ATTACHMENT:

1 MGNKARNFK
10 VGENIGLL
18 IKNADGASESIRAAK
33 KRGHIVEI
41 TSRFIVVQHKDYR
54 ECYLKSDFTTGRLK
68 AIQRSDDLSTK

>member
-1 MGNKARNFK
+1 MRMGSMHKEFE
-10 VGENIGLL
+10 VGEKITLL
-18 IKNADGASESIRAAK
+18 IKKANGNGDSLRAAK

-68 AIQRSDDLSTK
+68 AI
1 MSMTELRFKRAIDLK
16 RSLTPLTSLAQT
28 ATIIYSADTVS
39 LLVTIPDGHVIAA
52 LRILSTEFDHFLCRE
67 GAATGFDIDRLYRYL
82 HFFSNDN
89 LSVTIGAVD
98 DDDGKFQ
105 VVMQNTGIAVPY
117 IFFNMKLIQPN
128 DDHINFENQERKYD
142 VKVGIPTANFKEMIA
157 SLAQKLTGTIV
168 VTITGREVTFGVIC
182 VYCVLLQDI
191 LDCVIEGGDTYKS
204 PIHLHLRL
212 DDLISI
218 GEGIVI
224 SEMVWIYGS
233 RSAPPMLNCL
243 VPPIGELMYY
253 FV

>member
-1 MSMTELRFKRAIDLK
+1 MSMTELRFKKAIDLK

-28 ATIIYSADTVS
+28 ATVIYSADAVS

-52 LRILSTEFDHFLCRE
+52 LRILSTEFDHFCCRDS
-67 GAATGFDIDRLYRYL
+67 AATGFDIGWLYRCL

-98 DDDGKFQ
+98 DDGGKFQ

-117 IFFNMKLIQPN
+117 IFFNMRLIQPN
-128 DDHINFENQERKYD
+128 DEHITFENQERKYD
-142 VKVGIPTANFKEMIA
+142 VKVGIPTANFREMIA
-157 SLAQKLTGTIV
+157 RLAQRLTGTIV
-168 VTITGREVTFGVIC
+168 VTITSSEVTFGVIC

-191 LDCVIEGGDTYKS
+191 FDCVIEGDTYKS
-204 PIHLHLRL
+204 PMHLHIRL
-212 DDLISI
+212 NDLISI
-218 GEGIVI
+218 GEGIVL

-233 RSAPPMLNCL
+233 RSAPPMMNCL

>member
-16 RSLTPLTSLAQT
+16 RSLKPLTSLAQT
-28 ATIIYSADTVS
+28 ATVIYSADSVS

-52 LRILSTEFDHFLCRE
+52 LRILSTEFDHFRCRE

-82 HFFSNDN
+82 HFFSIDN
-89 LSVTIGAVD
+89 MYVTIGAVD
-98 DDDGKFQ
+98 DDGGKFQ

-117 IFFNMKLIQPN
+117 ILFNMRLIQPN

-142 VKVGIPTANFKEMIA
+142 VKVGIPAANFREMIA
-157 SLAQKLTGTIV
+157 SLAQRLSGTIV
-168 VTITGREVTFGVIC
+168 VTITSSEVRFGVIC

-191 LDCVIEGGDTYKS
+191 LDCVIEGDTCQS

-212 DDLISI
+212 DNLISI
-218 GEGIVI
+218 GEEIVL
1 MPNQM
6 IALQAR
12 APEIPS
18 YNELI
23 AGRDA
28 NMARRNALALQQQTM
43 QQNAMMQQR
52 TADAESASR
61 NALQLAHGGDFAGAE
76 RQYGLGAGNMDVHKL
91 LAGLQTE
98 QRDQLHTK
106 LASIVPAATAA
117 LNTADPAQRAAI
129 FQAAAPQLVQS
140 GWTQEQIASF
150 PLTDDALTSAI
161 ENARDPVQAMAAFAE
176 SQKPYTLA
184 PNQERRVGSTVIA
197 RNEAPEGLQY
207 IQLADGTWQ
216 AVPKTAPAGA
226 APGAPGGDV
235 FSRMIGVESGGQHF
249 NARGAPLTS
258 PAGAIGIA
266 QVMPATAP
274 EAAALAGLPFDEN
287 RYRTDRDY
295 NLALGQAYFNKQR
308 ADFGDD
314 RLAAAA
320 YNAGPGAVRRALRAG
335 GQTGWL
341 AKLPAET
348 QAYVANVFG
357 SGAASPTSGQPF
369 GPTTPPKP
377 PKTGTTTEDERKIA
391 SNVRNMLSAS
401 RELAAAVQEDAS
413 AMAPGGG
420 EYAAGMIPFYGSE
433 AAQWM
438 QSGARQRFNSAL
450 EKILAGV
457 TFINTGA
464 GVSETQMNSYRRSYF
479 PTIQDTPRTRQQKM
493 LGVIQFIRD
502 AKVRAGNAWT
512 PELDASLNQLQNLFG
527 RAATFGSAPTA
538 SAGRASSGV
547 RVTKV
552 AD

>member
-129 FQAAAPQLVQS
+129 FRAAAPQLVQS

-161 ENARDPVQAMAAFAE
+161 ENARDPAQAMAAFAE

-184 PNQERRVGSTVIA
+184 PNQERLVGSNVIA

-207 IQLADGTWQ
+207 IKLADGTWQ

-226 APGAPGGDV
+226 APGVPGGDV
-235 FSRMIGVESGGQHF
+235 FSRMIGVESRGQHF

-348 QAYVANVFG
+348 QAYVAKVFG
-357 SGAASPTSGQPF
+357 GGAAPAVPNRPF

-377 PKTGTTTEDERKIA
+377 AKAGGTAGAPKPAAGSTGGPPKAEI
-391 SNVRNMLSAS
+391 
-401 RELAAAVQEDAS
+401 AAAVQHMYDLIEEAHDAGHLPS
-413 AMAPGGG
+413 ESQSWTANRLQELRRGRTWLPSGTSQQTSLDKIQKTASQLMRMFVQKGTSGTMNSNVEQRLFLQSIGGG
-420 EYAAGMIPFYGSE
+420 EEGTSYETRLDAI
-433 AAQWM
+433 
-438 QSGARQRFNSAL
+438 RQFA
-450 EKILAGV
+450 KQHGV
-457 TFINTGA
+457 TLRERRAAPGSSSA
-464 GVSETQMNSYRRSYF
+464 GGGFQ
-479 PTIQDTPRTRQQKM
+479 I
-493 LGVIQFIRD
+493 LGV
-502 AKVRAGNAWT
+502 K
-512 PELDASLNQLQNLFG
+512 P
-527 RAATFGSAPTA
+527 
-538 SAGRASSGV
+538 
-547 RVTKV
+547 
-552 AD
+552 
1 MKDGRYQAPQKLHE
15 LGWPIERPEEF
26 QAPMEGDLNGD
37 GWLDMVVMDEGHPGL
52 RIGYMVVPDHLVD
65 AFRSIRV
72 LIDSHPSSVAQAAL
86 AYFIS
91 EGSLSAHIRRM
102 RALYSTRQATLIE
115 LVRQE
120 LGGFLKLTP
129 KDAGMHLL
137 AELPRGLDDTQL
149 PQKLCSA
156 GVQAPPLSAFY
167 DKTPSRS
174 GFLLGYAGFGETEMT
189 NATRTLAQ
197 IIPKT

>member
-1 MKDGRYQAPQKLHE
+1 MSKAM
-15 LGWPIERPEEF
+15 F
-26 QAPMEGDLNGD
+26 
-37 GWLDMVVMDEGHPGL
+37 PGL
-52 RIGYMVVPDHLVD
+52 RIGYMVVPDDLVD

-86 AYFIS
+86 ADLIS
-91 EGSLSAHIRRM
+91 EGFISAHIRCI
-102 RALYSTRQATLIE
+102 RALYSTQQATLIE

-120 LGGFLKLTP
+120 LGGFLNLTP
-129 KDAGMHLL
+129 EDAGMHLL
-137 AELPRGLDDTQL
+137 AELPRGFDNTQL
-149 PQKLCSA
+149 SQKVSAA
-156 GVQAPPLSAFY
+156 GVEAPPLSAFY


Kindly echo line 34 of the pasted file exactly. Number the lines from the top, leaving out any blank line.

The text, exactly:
204 PIHLHLRL